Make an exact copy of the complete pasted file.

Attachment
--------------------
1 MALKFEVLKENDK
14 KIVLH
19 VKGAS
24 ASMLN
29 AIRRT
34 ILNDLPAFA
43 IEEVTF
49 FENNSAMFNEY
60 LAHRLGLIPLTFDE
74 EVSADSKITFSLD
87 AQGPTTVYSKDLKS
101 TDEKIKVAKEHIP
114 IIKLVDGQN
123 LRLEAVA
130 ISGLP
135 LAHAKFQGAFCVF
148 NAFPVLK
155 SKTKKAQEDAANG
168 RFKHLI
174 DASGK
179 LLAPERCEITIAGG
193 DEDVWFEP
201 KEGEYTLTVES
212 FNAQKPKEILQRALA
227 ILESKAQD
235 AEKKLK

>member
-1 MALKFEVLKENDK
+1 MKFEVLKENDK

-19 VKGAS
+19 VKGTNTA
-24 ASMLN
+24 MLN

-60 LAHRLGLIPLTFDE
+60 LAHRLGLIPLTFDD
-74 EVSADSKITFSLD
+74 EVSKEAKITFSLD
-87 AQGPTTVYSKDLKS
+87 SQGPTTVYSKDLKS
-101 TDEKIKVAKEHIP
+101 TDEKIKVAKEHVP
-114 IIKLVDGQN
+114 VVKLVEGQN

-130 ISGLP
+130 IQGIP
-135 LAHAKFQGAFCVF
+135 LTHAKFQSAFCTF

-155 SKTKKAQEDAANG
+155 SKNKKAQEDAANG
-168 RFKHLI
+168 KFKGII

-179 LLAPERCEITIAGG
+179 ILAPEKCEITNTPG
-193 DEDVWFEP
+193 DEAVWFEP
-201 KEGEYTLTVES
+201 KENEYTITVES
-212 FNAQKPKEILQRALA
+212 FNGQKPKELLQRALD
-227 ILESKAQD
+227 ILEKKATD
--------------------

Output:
1 MALKFEVLKENDK
14 KIVLH
19 VKGAS
24 ASMLN
29 AIRRT
34 ILNDLPAFA
43 IEEVTF
49 FENNSAMFNEY
60 LAHRLGLIPLTFDE
74 EVSADSKITFSLD
87 AQGPTTVYSKDLKS
101 TDEKIKVAKEHIP
114 IIKLVDGQN
123 LRLEAVA
130 ISGLP
135 LAHAKFQGAFCVF
148 NAFPVLK
155 SKTKKAQEDAANG
168 RFKHLI
174 DASGK
179 LLAPERCEITIAGG
193 DEDVWFEP
201 KEGEYTLTVES
212 FNAQKPKEILQRALA
227 ILESKAQD
235 AEKKLK

>member
-1 MALKFEVLKENDK
+1 MKFEVLKENDK

-19 VKGAS
+19 VKGTNTA
-24 ASMLN
+24 MLN

-60 LAHRLGLIPLTFDE
+60 LAHRLGLIPLTFDD
-74 EVSADSKITFSLD
+74 EVSKEAKITFSLD
-87 AQGPTTVYSKDLKS
+87 SQGPTTVYSKDLKS
-101 TDEKIKVAKEHIP
+101 TDEKIKVAKEHVP
-114 IIKLVDGQN
+114 VVKLVEGQN

-130 ISGLP
+130 IQGIP
-135 LAHAKFQGAFCVF
+135 LTHAKFQSAFCTF

-155 SKTKKAQEDAANG
+155 SKNKKAQEDAANG
-168 RFKHLI
+168 KFKGII

-179 LLAPERCEITIAGG
+179 ILAPEKCEITNTPG
-193 DEDVWFEP
+193 DEAVWFEP
-201 KEGEYTLTVES
+201 KENEYTITVES
-212 FNAQKPKEILQRALA
+212 FNGQKPKELLQRALD
-227 ILESKAQD
+227 ILEKKATD